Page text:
The use of skin care by people can be traced back as far as 3000BC to the time of Ancient Egypt (envision now Cleopatra languishing in a bath of sour milk). This offers me some relief that my preoccupation with skin care is somewhat justified, given that if people were feeling a need to add something to their skin to enhance it in some way THAT long ago, then my concern about my skin is a feature of being human, rather than just me being influenced by advertising and social conditioning.
In this technologically advanced age, the internet is abundant in skincare and beauty blogs. Some of those blogs are managed by quite famous specialists within the beauty world; newspaper skincare journalist Sali Hughes, former model Ruth Crilly, and facialist Caroline Hirons. Unlike these women, my obsession with anti-aging skincare is fraught with guilt and discomfort. On the one hand, given that the anti-aging industry is reported to be worth USD 140 billion, I know I am hardly alone. Note I am using the word obsession here, because I think about skin care a lot..and when I order a new product, I get excited about trying it out for the first time. The reason I am fraught with guilt is, that old adage “true beauty is on the inside”. I am concerned I am too materialistic and am focusing too much on superficial concerns rather than more meaningful matter within myself. I feel we live in a superficial age where looking as youthful as possible is the norm. In spite of my guilt, I just don’t want to stop caring for my skin and try the best I can to look youthful for as long as possible.
What I have learned is that everyone has a skin unique to them, and concerns vary widely. For example, people with oily skin may grapple with congestion, spots and shininess. My main concern has been aging and red dry patches. I recently learned the fear of wrinkles actually has a name, “rhytiphobia”, but I don’t reckon my preoccupation reaches that far!
My skincare journey over the years has definitely been disorganized and bitty. I have tried many different brands, cheap, expensive, organic, natural and unnatural. I have suffered some bouts of adult acne, which has left some scarring on the sides of my head, but on the whole I have been blessed with fairly healthy skin. It helps that I have always maintained a healthy balanced diet, packed with plenty of fresh fruit and vegetables. Around age 30, a friend of mine was avoiding products with parabens and was buying very expensive moisturizers (e.g. Decleor). This inspired me to spend more on my skincare and to use natural, organic, plant-based products which tend to be more expensive than drugstore chemical-led ones. I maintained the assumption that natural plant-based products would be best suited for my sensitive skin rather than chemicals. Once I started buying natural skincare, I was hooked on the lovely floral aromas and textures compared to chemical ones.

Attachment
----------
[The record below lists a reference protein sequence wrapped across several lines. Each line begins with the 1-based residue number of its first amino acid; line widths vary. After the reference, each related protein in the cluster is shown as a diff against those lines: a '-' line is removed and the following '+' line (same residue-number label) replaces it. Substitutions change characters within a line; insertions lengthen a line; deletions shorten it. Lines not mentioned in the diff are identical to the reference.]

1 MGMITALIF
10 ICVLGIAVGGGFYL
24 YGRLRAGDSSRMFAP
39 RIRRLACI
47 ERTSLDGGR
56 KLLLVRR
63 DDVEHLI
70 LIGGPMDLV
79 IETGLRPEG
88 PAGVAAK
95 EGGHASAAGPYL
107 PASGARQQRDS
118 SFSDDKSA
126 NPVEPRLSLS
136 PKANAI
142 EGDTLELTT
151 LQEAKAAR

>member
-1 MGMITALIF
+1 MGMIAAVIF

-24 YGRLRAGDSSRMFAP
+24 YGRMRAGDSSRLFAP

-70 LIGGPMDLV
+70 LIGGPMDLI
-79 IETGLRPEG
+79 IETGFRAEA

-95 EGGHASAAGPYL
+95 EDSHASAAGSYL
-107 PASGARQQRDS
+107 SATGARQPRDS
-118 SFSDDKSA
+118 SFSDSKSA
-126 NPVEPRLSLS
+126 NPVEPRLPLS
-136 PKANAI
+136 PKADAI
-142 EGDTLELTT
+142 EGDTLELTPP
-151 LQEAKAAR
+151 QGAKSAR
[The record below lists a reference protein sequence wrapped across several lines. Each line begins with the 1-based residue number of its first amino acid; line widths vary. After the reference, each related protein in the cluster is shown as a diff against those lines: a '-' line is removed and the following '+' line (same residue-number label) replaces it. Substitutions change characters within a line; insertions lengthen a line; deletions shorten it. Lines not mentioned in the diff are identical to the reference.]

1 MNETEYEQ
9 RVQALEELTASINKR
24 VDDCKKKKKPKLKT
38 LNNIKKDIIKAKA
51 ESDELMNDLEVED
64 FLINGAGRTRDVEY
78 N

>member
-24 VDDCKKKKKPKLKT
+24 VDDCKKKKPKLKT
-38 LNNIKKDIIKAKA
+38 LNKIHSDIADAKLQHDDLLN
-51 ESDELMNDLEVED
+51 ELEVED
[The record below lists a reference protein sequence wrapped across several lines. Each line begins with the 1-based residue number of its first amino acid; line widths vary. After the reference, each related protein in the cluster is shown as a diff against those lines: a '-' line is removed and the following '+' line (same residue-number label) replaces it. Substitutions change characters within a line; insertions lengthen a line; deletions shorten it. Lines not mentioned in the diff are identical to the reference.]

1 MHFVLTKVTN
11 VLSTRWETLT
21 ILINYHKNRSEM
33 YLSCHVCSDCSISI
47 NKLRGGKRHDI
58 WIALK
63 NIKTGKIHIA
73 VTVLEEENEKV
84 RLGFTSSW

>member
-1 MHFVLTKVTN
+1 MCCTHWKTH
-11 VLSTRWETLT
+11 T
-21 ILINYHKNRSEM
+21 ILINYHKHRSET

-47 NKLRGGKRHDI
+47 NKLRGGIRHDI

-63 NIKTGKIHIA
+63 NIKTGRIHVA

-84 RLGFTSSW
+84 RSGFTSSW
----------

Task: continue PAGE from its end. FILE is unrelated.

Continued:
My favorite natural skincare brands
After spending many hours doing some novice research, I learned that argan oil was especially nourishing for sensitive skin so I went on to purchase many argan oil brands. I bought Mir Argan Beauty Oil (£17.50 for 30ml) a few times, which as I recall was great, non irritating and left my skin peachy soft. I put the oil around my eyes as well. Mir seems to be a hidden or niche brand as it is pretty much never mentioned in all of the skincare blogs or publications I regularly read.
My favorite natural brand has to be Pai Skincare. However this is quite a dear brand for those of us like myself on a budget. I bought the Camellia and Rose Hydrating Cleanser (around £28.00 for 100ml) along with the recommended muslin cloths quite a few times as it did seem to do something lovely to my complexion. I also loved the Pai Chamomile and Rosehip Daycream that I also purchased multiple times. A few years on, I wanted to try a slightly cheaper brand so my successive favorite brand was Ren, especially the Evercalm Range. I really liked their Glycolactic Radience Renewal Mask.
Bringing us up to date, I have recently started using unnatural skincare again. As I have progressed further into my 30s, my skin is showing more prominent signs of aging and I reasoned I needed more hard hitting anti aging ingredients to fade my crows feet that had dishearteningly sprung onto my face overnight! Okay, they have formed slowly and gradually but I’ve for whatever reason not noticed them until recently.
There are two skincare specialists whose blogs I consult to help me learn about skincare, Paula Begoun, the American “cosmetics cop”, who’s Beautipaedia website I regularly visit, and recently Caroline Hirons. Both agree on the following: